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Best of Brainiac, 1st half of 2008

Posted by Joshua Glenn  June 17, 2008 10:40 AM

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In January, I posted a Best of Brainiac '07 list.

To be clear, this was not a list of the best Brainiac posts from 2007 -- just the best ones (in my not-humble-at-all opinion) that I'd written. Before we turned the blog into a one-person operation, at some point last year, fellow Brainiac founders Chris Shea, Jan Freeman, Evan Hughes, and John Swansburg also wrote many, many excellent posts.

As you know, I'm turning Brainiac over to Chris Shea at the end of this month. So I figured I'd go ahead and list those posts since the beginning of the year of which I'm most proud. (Even if you don't care, it's a helpful exercise for me.) Without further ado, here are my Top Ten favorite posts since January 1, 2008.


10) Post-Apocalyptic Juvie Lit -- tie with -- Post-Apocalyptic Kiddie Movies. When I was a schoolboy -- at the Trotter, Hennigan, and King Schools, in the mid-to-late 1970s -- Scholastic Books seemed to offer one post-apocalyptic book for children after another. I read 'em all, and still read 'em when I find new ones; I consider myself an expert when it comes to this literary genre.


9) The A-Frame Design Virus. Over the past half-century or so, hundreds of pulp novels, magazine covers, and movie posters have forced us to peer through someone's spread legs at the object of the legs' owner's gaze. It seems to me that these images can be categorized according to the variety of subject-object relation on display. Plus, they're fun to look at.


8) Boston's Micro-neighborhoods. When Yahoo! Maps announced that it had added more "granular" neighborhood data for Boston, I compared Yahoo!'s idea of Jamaica Plain's micro-neighborhoods with my own (I grew up in JP). Verdict: Needs improvement.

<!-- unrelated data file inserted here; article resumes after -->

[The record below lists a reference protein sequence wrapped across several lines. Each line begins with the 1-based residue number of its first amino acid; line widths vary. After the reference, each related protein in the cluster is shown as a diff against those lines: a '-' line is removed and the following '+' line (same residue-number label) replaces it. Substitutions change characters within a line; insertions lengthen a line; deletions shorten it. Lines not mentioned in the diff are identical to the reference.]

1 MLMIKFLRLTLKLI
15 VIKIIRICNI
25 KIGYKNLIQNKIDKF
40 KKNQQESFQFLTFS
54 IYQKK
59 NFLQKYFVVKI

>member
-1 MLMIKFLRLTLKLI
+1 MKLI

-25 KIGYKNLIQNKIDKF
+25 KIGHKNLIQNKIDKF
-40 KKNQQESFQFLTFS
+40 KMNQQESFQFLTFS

7) Cobain's Chucks. Converse is producing a series of limited-edition Chuck Taylors inspired by Kurt Cobain, which seems distasteful, to me. However, this apotheosis of Cobain's footwear provided me with the opportunity to clear up a 17-year-old literary mystery. Namely, the secret meaning of a particular verse from "Come As You Are," the second-most popular song (after "Smells Like Teen Spirit") from Nirvana's 1991 album, "Nevermind."


6) The Library of Congress's Flickr Photoset. When the LoC posted thousands of mysterious photos to Flickr, and asked Flickr users to help them determine their significance, I passed the request along to Brainiac readers. Together, we figured out who Eva Morrison was (a long-distance swimmer from Roxbury); and we pinpointed the location of a long-gone Massachusetts luncheonette called Sylvia Sweets Tea Room (Brockton). Perhaps most impressively, we deduced where a group of early 20th-century Marines were marching off to (temporary foreign shore service in Cuba, in March 1911).


5) Friends of China. It takes guts, these days, to be a friend of China. As anti-China activists protested in cities that hosted the Olympic torch relay, I pointed out that a handful of American intellectuals and journalists were quietly and stubbornly resisting the opportunity for moral grandstanding.


4) Great Works for a Hooker Booker. When the Eliot Spitzer/Emperor's Club V.I.P. story broke, one of the subplots was that of Temeka Rachelle Lewis, the so-called "hooker booker" who arranged the Washington, DC tryst between Client 9 and Ashley Alexandra Dupré (aka Kristen). The New York Times discovered that Lewis had graduated from the University of Virginia in 1997 with a B.A. in English Lit. "It seems unlikely," the Times sniffed, "that anything in the great works of fiction she studied in college would have prepared [Lewis] for the gritty realities of playing air traffic controller to high-flying young women meeting men in hotels." I begged to differ. In fact, prostitutes and the men who want to redeem or be redeemed by them, to rescue or dominate them, feature in so many classic works of English-language literature that I had to divide the results of my research into three entries: Hooker Booker research 1 |
Hooker Booker research 2
| Hooker Booker research 3.